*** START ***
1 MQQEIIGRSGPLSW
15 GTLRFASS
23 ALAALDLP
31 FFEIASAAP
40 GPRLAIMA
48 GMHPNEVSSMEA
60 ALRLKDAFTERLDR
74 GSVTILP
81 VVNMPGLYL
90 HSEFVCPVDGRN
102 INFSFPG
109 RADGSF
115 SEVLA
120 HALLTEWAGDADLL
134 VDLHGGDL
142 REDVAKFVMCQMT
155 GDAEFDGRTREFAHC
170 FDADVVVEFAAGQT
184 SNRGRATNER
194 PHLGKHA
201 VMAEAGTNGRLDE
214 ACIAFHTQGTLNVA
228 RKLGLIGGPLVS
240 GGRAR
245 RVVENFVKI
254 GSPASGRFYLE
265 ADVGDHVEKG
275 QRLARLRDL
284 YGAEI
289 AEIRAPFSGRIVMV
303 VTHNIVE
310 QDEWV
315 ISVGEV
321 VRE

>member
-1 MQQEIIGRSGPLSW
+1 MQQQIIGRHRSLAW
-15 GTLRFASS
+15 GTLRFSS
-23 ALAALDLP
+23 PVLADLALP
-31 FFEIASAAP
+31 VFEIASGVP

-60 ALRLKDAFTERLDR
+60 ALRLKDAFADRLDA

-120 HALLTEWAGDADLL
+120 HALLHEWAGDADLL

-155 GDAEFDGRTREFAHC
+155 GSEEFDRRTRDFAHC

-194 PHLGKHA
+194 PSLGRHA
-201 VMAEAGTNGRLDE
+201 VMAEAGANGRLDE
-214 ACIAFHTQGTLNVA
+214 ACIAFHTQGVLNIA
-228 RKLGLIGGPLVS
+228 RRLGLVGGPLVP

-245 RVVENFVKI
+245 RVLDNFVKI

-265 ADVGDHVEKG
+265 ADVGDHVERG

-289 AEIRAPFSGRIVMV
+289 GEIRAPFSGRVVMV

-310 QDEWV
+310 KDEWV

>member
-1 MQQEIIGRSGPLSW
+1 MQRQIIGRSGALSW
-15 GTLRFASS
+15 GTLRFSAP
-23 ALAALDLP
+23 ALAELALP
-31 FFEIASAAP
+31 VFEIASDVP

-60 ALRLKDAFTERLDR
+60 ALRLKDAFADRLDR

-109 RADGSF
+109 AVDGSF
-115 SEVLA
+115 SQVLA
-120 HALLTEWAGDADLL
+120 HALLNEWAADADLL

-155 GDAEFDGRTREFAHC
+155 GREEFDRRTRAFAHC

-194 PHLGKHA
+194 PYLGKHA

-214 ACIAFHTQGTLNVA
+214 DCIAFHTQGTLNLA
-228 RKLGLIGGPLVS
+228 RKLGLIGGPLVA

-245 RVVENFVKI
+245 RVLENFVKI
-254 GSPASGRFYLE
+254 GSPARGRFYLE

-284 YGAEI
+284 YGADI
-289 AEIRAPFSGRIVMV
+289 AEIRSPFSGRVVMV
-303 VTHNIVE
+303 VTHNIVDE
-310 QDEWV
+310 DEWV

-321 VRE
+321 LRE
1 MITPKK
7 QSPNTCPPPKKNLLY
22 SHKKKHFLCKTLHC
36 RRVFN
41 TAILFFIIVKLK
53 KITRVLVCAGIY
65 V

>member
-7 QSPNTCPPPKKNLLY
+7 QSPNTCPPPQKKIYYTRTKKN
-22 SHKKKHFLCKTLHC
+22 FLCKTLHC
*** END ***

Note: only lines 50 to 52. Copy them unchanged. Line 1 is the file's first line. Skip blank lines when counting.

-194 PHLGKHA
+194 PSLGRHA
-201 VMAEAGTNGRLDE